Djokovic resists hawk-eye calls

Novak Djokovic insists there is no need to use Hawk-Eye at the French Open, despite his fury at the line call that might have helped spare him an epic quarter-final defeat to Jurgen Melzer.

Djokovic threw away a two set lead to lose a four hour, 15 minute marathon 3-6 2-6 6-2 7-6 (7/3) 6-4 on Suzanne Lenglen Court last night.



The third seed struggled to contain his fury when an umpiring decision went against him while Melzer was serving for the match at 5-4 and 0-15 in the decider.



The Serb was adamant his shot had clipped the line, and although Carlos Bernardes came down to check the mark on the clay, the official was equally convinced the ball was out.



Hawk-Eye showed the ball was in, but Roland Garros remains the only grand slam not to employ the technology, largely because of the advantage of being able to see the impression the ball has left.



When Djokovic was told what Hawk-Eye had shown, he said: "What can I say? Should I complain or what? I don't know. This is life.



"I don't think there is any sense in getting Hawk-Eye on clay courts."



Djokovic refused to blame Bernardes for his defeat, despite branding the umpire's decision as "unbelievable".



He added: "There was no space between the line and the mark, and that means the ball is good.



"I don't know why the chair umpire made that decision. And there was another ball on 4-4, my advantage, as well, and the ball was out. But this is all part of the sport.



"Sometimes you have to be lucky as well with the calls."



Melzer was playing in his first grand slam quarter-final at the age of 29 after 31 failed attempts to reach the last eight.



Despite having turned professional back in 1999, he insisted he never stopped believing he could reach the latter stages of a major.



The Austrian said: "For me, it was never a question of talent. It was more in the head."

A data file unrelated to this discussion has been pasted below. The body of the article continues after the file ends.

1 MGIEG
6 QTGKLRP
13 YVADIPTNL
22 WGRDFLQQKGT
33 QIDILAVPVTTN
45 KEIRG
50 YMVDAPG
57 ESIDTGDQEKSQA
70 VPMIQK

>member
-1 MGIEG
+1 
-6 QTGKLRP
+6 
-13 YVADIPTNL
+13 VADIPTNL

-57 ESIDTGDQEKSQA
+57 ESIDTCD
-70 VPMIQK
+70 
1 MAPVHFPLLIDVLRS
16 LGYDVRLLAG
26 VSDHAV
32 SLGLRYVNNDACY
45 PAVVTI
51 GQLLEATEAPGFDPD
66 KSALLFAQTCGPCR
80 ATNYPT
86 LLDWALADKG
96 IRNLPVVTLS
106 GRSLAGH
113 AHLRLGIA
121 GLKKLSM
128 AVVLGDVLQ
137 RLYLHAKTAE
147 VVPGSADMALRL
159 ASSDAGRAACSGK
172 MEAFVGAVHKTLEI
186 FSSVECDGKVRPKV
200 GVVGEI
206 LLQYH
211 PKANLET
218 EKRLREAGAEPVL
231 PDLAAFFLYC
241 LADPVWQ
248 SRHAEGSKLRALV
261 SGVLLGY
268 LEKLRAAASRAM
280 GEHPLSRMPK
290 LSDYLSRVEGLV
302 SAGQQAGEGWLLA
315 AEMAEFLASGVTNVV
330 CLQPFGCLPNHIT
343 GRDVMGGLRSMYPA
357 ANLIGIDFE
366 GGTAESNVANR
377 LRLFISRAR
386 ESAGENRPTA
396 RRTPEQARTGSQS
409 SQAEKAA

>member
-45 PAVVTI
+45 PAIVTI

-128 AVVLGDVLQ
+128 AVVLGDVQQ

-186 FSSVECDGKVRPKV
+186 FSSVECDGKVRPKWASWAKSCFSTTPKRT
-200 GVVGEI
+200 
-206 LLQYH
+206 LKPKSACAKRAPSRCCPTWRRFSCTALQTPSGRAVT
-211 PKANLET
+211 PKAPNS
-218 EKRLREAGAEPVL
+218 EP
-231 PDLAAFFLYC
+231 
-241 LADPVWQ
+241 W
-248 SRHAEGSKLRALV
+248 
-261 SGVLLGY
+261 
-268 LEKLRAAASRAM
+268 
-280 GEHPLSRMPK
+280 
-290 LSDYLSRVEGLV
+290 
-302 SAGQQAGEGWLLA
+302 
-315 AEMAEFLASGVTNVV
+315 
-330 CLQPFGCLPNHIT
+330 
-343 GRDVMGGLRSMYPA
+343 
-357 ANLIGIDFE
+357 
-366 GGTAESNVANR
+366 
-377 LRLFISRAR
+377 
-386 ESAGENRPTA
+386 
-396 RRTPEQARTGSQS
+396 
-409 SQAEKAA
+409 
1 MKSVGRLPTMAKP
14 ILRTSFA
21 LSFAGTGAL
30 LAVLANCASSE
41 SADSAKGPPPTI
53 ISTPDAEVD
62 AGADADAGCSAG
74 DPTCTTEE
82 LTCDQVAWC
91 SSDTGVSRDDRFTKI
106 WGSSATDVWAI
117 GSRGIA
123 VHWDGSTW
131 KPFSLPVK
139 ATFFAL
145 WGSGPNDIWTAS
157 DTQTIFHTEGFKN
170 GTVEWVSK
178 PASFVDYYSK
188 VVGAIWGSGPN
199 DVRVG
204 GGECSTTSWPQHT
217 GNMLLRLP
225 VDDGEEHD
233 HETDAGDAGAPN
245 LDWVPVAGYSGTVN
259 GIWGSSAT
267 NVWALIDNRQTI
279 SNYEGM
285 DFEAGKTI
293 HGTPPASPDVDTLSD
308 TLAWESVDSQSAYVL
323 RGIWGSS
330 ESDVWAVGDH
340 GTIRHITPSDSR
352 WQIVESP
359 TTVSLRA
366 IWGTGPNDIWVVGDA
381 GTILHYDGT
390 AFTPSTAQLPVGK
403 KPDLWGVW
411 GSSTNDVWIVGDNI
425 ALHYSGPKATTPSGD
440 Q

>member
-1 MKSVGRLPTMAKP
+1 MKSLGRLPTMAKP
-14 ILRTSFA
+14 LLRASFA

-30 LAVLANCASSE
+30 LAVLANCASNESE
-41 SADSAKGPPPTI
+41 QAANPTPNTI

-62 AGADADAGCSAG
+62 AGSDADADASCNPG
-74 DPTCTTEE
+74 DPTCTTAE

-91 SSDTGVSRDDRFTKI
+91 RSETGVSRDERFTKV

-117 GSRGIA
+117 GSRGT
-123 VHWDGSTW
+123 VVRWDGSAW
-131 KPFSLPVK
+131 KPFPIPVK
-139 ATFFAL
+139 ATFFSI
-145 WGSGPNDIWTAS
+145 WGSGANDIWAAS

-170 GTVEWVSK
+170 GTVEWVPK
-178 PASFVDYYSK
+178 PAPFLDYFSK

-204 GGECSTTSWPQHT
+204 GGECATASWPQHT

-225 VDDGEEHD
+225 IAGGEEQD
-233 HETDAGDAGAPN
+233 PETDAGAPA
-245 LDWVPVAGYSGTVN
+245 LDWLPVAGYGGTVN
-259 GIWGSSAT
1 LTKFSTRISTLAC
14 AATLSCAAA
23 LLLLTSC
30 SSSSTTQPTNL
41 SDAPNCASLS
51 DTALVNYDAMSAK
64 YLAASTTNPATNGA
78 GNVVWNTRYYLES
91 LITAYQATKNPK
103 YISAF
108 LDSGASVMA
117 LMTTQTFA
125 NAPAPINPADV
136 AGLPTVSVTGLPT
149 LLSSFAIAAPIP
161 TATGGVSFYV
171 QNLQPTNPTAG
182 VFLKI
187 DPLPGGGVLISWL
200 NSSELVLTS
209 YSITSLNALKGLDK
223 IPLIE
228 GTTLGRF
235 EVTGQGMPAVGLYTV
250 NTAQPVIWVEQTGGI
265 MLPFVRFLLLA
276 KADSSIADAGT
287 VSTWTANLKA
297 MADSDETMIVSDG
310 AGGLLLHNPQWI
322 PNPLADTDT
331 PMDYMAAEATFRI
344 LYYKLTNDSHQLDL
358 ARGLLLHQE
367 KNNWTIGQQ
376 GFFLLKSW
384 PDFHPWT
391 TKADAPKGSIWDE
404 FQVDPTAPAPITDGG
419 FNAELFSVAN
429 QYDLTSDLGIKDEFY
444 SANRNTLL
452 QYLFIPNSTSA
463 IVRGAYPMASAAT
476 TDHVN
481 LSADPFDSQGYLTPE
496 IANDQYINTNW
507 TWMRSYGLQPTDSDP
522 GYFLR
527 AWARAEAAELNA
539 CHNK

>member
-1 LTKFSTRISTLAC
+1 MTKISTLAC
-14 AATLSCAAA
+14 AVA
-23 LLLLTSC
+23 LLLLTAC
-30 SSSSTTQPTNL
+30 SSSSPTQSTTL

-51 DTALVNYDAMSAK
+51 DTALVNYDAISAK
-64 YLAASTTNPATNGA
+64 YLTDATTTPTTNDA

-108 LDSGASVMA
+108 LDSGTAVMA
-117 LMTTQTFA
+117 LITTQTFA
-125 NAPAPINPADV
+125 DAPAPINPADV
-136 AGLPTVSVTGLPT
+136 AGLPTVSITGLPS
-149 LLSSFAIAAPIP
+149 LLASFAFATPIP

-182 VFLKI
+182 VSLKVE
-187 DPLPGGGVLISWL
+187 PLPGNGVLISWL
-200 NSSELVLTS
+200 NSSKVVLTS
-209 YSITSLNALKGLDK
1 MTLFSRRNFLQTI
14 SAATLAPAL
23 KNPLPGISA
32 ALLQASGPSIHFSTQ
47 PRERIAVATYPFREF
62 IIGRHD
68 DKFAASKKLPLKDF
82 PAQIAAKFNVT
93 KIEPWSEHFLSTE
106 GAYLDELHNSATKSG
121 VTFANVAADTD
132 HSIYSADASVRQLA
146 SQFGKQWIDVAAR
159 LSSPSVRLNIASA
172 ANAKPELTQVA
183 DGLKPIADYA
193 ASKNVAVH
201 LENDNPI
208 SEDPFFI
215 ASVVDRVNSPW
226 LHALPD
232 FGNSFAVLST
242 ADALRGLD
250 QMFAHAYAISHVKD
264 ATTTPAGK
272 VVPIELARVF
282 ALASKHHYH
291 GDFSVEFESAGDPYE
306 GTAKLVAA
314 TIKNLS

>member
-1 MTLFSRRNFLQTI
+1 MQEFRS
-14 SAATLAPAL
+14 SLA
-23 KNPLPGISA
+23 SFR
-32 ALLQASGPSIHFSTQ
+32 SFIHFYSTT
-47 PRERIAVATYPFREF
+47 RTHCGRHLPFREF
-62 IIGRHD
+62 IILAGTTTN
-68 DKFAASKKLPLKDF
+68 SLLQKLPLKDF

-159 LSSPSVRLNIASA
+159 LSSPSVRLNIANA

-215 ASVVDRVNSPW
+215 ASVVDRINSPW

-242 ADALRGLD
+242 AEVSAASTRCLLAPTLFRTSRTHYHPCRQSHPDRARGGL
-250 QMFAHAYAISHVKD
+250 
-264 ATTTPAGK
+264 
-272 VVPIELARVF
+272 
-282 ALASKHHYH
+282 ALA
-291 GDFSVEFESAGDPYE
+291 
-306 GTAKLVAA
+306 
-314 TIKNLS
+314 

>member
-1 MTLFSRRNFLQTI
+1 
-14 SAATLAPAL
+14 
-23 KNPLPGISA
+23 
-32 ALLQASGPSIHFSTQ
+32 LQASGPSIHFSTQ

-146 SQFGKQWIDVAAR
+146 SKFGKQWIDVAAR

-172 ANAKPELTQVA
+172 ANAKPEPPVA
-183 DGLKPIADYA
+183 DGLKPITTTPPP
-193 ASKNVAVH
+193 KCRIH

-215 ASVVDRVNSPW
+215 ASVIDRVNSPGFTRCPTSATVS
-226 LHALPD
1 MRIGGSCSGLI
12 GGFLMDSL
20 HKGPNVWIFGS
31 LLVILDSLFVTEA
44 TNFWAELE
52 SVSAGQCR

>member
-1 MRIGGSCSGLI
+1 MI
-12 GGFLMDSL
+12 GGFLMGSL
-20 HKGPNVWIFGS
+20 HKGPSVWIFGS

Melzer now faces the ultimate clay-court challenge in Rafael Nadal, who has become the overwhelming favourite to lift a fifth French Open title.



The Spaniard shook off dogged resistance from compatriot Nicolas Almagro to win 7-6 (7/2) 7-6 (7/3) 6-4 yesterday, the perfect early birthday present for the man who turns 24 today.



"I'm going celebrate during the day, not during the night," said the world number two, who will play 22nd seed Melzer tomorrow.



"I'm going to have time in Mallorca to celebrate the birthday during the night."



In the women's singles, Samantha Stosur claimed the scalp of a second modern great in successive matches after stunning world number one Serena Williams in another epic contest.



Seventh seed Stosur, who on Monday inflicted Justine Henin's first defeat at Roland Garros for six years, held off a tremendous fightback by Williams - who had match point - to win 6-2 6-7 (2/7) 8-6 and reach her second successive French Open semi-final.



Today sees her play new favourite Jelena Jankovic, who beat Yaroslava Shvedova 7-5 6-4.



Stosur said: "We played each other a couple of times recently and are one each. I know she's not going to give me anything.



"It's a bit different from playing Justine and Serena."



The other women's semi-final is between Francesca Schiavone and Elena Dementieva, with none of the final four having ever won a grand slam.



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